"Are funny people more successful in business?" This was the question asked recently by Forbes columnist Jenna Goudreau. She noted how humor in a work setting can improve morale and foster trust and cohesion among workers. Lawyers, as a general rule, do not get to use humor in their work very often. For business owners, it can be a fine line to walk. Humor can help build a team, but inappropriate humor can drive people apart.
Goudreau quotes psychologist Steven Sultanoff, Ph.D., who has studied workplace humor extensively. He lists three ways that humor impacts people: cognitive, emotional, and psychological. From a cognitive standpoint, humor can help put a problem into perspective for employees, and can help people to relate to a difficult issue. Emotionally, humor can supplant stress or frustration. People who effectively use humor often have a better ability to interact and connect with others, which can lead to a more productive workplace. As for the psychological aspects of humor, people tend to work better when they are happy and feel good, and when they perceive their environment as positive.
Of course, not all situations lend themselves to humor, and not all people can effectively use humor. Some issues are too important, and some problems too critical, to lighten with jokes. Goudreau mentions several companies that have successfully incorporated a sense of humor into their businesses and shows how and why it works.
Southwest Airlines is famous for its funny flight attendants. The airline identified a necessary but rather dull feature of commercial flying, the safety instructions, and found a way to make it more engaging for passengers. They did this without neglecting important information and without making light of the serious issue of passenger safety. Another example is Ben & Jerry's, a company that produces clever and creative ice cream flavors. The unique personalities of the founders became an integral part of the company's identity.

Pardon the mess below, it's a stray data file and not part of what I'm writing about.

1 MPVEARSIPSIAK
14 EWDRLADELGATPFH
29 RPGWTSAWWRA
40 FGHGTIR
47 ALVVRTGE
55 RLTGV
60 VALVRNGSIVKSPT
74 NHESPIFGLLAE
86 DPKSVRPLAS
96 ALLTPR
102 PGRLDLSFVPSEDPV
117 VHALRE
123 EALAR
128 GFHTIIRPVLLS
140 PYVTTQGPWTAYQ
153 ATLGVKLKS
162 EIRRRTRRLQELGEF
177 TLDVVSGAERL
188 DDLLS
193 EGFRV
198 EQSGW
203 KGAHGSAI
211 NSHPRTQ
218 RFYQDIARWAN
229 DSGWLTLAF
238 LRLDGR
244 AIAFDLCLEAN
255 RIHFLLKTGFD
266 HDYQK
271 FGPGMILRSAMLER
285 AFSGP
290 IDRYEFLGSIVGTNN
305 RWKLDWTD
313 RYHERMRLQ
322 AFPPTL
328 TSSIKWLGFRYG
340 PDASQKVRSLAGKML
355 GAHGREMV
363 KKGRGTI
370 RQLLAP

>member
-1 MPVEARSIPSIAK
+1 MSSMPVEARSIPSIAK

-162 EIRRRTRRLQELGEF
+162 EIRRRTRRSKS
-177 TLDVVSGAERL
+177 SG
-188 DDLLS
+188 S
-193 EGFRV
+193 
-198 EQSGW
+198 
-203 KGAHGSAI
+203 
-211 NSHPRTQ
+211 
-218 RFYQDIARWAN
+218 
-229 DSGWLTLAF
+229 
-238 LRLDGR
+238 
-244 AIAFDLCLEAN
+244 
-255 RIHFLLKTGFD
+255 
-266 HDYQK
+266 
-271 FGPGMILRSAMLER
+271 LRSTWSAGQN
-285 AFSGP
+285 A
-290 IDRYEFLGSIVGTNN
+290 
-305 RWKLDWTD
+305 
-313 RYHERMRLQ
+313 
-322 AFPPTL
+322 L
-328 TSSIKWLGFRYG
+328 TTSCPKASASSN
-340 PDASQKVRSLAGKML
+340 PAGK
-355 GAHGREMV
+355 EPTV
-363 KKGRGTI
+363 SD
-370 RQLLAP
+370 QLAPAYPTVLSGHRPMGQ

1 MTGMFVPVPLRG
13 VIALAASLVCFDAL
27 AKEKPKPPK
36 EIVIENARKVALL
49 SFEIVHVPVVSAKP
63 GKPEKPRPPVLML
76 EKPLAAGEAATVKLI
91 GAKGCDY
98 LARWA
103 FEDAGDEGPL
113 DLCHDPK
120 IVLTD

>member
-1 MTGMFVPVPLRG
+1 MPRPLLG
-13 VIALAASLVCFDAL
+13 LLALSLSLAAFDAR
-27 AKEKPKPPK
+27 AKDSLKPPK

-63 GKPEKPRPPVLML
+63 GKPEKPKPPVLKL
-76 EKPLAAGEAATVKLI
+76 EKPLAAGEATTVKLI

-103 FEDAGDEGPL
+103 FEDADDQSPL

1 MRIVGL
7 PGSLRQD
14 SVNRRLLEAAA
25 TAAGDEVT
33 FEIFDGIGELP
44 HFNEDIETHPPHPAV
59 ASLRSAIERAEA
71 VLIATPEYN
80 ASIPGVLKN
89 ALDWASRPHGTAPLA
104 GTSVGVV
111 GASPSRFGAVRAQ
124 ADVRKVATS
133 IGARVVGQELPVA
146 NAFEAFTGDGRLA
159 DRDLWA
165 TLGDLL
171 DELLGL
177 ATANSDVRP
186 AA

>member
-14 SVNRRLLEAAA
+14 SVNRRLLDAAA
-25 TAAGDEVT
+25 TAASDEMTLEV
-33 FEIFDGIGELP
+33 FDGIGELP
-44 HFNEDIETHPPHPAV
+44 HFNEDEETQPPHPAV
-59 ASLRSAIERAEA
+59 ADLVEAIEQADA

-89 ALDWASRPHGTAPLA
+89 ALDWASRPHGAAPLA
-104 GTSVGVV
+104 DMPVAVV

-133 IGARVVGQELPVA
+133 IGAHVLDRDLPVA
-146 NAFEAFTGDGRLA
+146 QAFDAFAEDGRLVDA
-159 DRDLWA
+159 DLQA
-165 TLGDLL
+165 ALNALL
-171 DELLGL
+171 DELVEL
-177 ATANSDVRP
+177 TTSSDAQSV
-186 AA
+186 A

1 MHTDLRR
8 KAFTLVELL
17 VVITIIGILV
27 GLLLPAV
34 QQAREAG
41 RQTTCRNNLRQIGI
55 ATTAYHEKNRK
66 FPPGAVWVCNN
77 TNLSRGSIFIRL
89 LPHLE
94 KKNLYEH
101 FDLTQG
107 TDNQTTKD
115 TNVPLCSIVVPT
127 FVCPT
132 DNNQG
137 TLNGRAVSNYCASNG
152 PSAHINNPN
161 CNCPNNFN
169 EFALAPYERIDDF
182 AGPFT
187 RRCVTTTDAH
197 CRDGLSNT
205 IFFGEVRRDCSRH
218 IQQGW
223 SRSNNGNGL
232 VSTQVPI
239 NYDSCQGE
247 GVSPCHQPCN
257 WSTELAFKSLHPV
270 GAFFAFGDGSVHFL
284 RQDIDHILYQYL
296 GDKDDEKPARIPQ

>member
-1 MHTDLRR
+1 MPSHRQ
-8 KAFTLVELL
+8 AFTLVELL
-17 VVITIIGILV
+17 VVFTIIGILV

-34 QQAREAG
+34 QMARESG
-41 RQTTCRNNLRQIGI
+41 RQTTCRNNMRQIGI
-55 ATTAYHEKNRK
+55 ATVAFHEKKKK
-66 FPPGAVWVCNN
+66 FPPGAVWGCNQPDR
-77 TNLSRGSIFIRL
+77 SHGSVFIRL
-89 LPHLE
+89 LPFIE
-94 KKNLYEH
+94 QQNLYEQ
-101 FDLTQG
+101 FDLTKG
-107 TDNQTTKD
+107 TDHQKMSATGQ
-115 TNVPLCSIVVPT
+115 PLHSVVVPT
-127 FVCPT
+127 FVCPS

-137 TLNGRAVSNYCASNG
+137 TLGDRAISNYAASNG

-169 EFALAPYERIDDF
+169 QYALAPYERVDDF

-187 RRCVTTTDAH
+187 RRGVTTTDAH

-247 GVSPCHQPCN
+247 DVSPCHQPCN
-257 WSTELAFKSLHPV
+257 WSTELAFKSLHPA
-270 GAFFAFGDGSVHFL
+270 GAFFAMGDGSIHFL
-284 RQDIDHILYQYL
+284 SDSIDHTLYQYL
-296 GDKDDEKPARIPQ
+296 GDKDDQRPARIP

A business owner or manager must take care to ensure that office humor does not cross a line into harassment, and this can be a difficult task. Each person has a different sense of humor, and what is funny to one person could be highly offensive to another. Attempts at humor should always focus on bringing workers together, not pointing out differences. This is particularly true if jokes relate to race, gender, religion, sexual orientation, and so forth. Nothing can tear apart office cohesion like issues of harassment or discrimination, and managers must be constantly on watch for this. Humor that leads to legal liability for a business is clearly not worth the trouble.